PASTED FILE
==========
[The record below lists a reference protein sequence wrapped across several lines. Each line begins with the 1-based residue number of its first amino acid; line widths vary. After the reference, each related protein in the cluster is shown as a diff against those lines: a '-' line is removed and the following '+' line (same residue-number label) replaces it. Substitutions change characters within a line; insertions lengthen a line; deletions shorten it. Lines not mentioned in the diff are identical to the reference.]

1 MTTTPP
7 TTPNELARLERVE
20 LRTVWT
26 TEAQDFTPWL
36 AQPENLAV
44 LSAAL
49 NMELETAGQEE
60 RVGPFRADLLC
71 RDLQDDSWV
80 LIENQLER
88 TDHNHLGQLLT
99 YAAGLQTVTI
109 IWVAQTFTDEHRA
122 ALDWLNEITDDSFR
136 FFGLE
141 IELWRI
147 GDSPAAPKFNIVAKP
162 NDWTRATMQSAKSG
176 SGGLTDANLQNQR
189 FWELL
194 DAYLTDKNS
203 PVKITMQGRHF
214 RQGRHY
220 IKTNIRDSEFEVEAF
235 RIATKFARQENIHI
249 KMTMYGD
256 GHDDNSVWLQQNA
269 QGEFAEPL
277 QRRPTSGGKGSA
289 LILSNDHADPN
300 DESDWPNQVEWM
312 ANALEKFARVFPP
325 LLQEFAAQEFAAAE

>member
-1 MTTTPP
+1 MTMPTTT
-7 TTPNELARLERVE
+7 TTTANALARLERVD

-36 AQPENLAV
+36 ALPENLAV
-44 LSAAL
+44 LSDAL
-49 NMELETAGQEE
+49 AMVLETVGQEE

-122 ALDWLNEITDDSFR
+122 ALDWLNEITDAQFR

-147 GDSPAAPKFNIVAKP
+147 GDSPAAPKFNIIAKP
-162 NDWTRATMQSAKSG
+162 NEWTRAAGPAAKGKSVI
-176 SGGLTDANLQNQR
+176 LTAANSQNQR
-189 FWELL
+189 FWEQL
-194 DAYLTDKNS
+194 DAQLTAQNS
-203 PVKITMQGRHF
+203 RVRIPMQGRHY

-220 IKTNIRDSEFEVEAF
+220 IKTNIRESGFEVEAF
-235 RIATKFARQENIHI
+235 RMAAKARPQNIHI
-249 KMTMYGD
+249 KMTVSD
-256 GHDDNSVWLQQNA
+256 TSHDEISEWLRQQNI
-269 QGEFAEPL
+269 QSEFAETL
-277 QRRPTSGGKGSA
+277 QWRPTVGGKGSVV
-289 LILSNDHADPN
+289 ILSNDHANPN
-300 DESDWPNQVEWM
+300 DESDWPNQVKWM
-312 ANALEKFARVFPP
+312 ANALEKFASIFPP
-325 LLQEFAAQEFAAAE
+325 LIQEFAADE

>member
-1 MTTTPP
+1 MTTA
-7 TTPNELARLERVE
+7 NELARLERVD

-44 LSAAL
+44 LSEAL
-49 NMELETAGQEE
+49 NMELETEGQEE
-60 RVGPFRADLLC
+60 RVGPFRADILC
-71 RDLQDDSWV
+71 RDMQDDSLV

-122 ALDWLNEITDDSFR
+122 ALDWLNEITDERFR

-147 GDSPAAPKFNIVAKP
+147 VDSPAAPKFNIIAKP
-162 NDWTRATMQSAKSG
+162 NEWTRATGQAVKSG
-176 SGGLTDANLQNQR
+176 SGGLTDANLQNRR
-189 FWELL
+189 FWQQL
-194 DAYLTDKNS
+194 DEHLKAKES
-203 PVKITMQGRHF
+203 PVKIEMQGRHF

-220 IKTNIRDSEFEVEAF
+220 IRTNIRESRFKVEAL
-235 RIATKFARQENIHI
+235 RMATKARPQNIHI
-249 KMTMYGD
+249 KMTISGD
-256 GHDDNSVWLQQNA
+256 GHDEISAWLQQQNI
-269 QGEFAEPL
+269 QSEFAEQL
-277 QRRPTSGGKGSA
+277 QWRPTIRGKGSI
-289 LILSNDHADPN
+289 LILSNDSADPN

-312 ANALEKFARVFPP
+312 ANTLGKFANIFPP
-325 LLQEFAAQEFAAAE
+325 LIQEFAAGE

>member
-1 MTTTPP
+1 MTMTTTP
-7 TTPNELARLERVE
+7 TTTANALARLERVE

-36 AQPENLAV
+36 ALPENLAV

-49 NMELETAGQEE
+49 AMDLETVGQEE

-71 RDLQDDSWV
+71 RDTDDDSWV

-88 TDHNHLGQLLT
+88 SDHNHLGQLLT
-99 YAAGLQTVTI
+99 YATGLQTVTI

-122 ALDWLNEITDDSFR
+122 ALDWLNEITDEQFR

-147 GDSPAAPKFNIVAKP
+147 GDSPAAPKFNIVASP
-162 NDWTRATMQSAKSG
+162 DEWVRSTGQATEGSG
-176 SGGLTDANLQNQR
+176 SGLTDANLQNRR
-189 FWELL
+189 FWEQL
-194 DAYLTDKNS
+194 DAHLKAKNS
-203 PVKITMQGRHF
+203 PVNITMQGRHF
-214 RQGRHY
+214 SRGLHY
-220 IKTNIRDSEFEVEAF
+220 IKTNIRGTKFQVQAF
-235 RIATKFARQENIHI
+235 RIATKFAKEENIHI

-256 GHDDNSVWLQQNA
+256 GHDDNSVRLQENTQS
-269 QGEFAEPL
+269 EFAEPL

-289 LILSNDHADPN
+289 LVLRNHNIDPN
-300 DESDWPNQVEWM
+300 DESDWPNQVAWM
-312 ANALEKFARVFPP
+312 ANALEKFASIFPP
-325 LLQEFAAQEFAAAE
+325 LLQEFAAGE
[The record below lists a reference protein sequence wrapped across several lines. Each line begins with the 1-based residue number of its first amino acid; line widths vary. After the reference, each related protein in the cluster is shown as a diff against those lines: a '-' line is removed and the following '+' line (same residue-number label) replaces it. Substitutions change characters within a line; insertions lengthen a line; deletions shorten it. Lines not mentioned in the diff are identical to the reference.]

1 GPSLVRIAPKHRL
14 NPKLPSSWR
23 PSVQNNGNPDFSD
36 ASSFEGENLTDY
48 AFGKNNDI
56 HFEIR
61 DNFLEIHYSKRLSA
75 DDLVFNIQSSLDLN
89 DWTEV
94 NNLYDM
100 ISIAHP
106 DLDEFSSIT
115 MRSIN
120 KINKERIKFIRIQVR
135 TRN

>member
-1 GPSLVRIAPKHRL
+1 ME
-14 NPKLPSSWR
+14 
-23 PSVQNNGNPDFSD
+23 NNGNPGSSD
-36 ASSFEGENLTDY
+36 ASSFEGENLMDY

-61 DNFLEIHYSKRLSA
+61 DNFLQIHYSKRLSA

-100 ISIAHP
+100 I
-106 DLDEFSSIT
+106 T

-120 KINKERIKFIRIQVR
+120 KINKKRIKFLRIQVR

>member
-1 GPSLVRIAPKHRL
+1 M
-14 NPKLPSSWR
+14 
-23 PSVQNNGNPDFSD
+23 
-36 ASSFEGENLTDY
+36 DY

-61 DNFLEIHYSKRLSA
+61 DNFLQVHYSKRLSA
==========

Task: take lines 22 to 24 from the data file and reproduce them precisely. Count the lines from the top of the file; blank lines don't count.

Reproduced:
194 DAYLTDKNS
203 PVKITMQGRHF
214 RQGRHY